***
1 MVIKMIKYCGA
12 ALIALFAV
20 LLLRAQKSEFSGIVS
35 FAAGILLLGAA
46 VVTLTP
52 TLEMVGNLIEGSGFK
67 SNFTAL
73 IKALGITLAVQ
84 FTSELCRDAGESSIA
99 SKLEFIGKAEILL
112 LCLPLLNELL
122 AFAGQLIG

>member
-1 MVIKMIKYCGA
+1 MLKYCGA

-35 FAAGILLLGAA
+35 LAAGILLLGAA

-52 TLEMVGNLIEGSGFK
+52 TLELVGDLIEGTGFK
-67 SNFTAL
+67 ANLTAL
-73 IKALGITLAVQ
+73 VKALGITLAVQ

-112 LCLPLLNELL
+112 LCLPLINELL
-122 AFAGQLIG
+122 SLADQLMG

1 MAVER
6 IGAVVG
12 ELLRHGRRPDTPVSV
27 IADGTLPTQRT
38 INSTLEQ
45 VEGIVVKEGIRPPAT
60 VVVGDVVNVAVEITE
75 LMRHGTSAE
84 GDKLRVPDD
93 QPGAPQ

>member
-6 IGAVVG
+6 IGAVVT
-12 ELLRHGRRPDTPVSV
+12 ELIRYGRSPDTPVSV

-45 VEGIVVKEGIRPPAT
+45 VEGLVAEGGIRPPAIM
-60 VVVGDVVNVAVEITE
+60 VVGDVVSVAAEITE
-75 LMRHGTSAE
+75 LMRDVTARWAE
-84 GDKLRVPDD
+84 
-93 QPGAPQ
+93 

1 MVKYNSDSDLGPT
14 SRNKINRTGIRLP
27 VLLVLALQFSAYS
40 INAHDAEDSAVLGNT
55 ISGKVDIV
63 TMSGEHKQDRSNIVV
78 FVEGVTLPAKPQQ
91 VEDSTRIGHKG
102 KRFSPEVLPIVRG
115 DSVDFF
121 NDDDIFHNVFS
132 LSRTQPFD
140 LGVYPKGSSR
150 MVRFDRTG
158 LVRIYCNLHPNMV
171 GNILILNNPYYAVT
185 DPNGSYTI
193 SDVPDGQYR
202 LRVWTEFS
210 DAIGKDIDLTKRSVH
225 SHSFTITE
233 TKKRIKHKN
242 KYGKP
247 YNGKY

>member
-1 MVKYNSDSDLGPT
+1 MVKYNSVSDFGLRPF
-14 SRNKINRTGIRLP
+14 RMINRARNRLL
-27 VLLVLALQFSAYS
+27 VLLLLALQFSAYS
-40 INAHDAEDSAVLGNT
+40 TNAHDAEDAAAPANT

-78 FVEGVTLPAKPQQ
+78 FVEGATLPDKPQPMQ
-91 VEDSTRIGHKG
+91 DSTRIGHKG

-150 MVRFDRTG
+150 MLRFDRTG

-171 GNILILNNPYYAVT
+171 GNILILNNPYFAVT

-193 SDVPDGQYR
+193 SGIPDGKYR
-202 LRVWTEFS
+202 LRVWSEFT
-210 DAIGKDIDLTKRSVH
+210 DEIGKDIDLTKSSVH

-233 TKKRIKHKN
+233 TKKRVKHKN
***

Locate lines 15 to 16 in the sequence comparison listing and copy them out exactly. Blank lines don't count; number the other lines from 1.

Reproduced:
+1 MLKYCGA

-35 FAAGILLLGAA